New source package formats now available

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Raphael Hertzog

Nov 21, 2009, 11:00:01 AM11/21/09

since a few weeks the Debian archive accepts source package using the new
formats "3.0 (quilt)" and "3.0 (native)". The last step for us (dpkg
maintainers) in this project is to change dpkg-source to use those new
formats by default. However, before we do this we want to ensure that
no packages (in sid) will be broken due to this switch and there are
quite a few packages left to fix:;tag=3.0-quilt-by-default
You're more than welcome to help us achieve this release goal [2].

The initial uptake is quite good, more than 120 source packages
have been converted already:
Raw numbers:

We have collected some question/answers from early adopters in
the dedicated wiki page, the most important information is pasted
below. We hope you will find it helpful to convert your own packages.

=== Why should I convert my package to 3.0 (quilt) format? ===

Pick the reasons that matter to you:
* by keeping patches separate and properly documented (with DEP-3[1]):
* the Debian changes are more likely to be reviewed (for example thanks to
* any upstream contributor is more likely to find and merge the patches (if
you haven't forwarded it properly)
* other distributions can reuse our patches
* even if you don't have any upstream patch right now, next time that
someone must NMU your package, they can cleanly add a patch (with a
proper DEP-3 header) without having to modify the build system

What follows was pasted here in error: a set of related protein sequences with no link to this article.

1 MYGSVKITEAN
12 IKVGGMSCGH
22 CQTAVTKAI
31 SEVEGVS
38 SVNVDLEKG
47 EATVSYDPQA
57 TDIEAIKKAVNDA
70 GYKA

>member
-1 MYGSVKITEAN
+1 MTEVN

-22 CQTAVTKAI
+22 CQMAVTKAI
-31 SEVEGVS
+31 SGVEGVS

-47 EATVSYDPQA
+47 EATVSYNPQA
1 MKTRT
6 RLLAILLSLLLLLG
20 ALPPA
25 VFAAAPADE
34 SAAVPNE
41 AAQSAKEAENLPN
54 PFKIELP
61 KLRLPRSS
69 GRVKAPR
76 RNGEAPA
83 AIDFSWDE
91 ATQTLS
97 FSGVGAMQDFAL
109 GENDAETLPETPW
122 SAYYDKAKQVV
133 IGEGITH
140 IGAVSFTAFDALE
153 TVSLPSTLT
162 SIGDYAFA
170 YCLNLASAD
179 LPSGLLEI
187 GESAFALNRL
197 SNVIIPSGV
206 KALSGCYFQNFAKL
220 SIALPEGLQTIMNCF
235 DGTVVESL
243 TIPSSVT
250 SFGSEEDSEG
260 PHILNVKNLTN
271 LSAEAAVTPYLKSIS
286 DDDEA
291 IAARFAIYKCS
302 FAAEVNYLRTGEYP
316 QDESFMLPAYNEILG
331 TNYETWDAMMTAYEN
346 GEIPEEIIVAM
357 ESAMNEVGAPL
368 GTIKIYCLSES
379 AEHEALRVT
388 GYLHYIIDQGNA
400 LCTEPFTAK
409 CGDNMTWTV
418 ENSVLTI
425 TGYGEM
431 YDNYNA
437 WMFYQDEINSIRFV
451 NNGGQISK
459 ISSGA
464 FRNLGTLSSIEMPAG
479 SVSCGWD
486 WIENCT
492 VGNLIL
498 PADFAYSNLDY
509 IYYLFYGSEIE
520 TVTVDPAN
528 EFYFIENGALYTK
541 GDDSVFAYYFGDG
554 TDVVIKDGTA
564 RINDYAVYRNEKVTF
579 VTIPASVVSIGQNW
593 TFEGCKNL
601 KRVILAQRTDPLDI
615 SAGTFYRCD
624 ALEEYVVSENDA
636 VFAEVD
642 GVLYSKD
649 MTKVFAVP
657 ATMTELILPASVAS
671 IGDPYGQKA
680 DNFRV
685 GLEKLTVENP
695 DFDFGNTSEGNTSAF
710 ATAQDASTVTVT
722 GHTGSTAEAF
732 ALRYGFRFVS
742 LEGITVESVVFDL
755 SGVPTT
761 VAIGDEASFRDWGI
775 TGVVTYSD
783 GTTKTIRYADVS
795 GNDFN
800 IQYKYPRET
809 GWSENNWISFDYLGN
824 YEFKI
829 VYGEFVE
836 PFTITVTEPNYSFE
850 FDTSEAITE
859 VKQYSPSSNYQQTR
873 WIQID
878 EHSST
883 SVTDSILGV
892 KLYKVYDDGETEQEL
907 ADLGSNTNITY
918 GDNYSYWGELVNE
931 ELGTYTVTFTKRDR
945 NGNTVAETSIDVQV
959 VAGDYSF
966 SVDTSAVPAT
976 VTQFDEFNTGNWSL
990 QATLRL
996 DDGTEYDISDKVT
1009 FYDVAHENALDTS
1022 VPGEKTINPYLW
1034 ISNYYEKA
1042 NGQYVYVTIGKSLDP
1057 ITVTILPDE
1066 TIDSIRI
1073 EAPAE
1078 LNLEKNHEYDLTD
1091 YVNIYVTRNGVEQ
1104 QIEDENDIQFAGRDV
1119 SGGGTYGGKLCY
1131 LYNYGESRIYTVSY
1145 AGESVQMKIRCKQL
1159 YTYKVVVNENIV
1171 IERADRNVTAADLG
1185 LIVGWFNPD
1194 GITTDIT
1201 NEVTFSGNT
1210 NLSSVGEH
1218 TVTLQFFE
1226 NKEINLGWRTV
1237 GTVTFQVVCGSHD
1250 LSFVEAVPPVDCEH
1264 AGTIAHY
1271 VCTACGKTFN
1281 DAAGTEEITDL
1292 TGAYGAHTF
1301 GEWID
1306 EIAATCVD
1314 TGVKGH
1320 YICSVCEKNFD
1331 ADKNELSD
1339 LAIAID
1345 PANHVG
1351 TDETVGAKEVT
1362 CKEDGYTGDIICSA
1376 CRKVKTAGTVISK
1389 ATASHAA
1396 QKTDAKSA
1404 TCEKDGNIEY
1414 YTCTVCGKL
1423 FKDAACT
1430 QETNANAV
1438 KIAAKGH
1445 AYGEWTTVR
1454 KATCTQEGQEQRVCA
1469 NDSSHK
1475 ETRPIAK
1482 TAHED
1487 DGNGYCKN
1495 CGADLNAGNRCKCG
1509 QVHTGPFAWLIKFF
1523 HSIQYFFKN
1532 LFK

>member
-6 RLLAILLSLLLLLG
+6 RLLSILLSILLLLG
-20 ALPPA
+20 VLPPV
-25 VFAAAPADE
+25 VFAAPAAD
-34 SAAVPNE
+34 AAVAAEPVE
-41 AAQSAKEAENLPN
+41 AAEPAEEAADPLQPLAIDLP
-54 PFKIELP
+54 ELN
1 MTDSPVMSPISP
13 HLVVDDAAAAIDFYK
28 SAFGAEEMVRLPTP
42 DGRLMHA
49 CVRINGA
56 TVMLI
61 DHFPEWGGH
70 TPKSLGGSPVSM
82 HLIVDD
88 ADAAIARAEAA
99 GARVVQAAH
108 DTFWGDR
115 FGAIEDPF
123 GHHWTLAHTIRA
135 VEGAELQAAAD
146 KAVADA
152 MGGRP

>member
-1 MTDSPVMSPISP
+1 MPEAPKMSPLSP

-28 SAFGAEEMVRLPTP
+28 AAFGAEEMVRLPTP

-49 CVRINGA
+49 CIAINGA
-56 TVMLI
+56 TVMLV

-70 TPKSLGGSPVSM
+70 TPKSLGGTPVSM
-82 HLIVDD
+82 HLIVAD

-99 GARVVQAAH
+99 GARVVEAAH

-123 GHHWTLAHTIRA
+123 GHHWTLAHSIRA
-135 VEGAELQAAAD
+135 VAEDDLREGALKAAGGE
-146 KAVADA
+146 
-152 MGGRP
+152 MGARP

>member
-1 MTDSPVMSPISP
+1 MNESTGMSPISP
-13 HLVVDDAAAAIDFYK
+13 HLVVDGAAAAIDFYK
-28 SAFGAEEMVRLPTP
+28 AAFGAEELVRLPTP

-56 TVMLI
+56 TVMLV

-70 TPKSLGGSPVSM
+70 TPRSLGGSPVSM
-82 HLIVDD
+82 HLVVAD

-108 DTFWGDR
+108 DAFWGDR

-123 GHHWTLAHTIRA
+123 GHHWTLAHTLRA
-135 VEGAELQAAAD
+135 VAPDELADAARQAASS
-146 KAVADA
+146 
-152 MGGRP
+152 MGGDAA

* same applies for derivative distributions that have to modify your
packages... you're more likely to be able to find something valuable to
merge if their changes are kept as separate patches instead of merged
within the .diff.gz
* debian/rules can be simplified by getting rid of the
patching/unpatching code (or the uuencoding/uudecoding code if you ship
a supplementary binary file like an icon)
* the upstream tarball is bzip2-compressed and you don't want to have to
convert it
* the upstream tarball contains a debian directory and you don't want to
repackage it just to remove that directory
* the upstream author releases the software in multiple tarballs
* you don't have to add -i -I every time that you manually build the
package from the VCS repository (the VCS-specific files are ignored by
* in the long run it's best to standardize on a single patch system (new
contributors need to learn a single system, more people can help you,
etc.) and quilt appears to be that patch system.

=== How to convert a source package? ===

You need to put "3.0 (quilt)" or "3.0 (native)" in debian/source/format to
indicate the desired format to dpkg-source (see the dpkg-source(1) manual
page for more information).

Native packages should not need any other change.

When you switch to "3.0 (quilt)", there are other changes that you might
want to do:
* If your .diff.gz modifies upstream files, you should really put those
changes in separate quilt patches first, otherwise all those changes
will be merged in a single quilt patch named
debian/patches/debian-changes-<version>. Consider documenting those
patches by following DEP-3[1].
* If you use another patch system (like dpatch or dbs), consider
switching to quilt (you can then simplify your debian/rules, see next
* You can remove everything related to quilt in debian/rules
(patch/unpatch logic, cleanup of quilt stamp file and its .pc

=== Does a 3.0 (quilt) source package need to build-depend on quilt? ===

If you drop the quilt usage in debian/rules (patch/unpatch logic), then no.

=== Is the README.source file needed with 3.0 (quilt) source packages? ===

No. Since dpkg-source -x applies the patch, you don't have to explain how
the patch system works. If lintian gives you the
patch-system-but-no-source-readme warning, upgrade to the latest version
in sid.

=== Other questions ? ===

Read the full FAQ in the wiki and the dpkg-source(1) manual page. If you
still have questions, please ask on

Thank you for your attention.

Raphaël Hertzog

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